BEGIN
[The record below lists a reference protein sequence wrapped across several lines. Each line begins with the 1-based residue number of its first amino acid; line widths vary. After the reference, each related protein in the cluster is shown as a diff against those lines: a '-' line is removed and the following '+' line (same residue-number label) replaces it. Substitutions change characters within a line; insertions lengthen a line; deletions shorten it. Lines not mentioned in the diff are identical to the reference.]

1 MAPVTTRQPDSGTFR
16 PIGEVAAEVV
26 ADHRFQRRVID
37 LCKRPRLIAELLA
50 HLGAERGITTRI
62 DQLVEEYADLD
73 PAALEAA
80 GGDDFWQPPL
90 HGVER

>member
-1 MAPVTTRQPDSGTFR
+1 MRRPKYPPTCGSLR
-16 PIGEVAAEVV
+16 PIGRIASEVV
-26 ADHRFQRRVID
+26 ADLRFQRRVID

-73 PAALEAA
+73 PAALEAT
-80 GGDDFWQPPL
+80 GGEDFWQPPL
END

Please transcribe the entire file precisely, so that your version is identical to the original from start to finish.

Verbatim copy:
[The record below lists a reference protein sequence wrapped across several lines. Each line begins with the 1-based residue number of its first amino acid; line widths vary. After the reference, each related protein in the cluster is shown as a diff against those lines: a '-' line is removed and the following '+' line (same residue-number label) replaces it. Substitutions change characters within a line; insertions lengthen a line; deletions shorten it. Lines not mentioned in the diff are identical to the reference.]

1 MAPVTTRQPDSGTFR
16 PIGEVAAEVV
26 ADHRFQRRVID
37 LCKRPRLIAELLA
50 HLGAERGITTRI
62 DQLVEEYADLD
73 PAALEAA
80 GGDDFWQPPL
90 HGVER

>member
-1 MAPVTTRQPDSGTFR
+1 MRRPKYPPTCGSLR
-16 PIGEVAAEVV
+16 PIGRIASEVV
-26 ADHRFQRRVID
+26 ADLRFQRRVID

-73 PAALEAA
+73 PAALEAT
-80 GGDDFWQPPL
+80 GGEDFWQPPL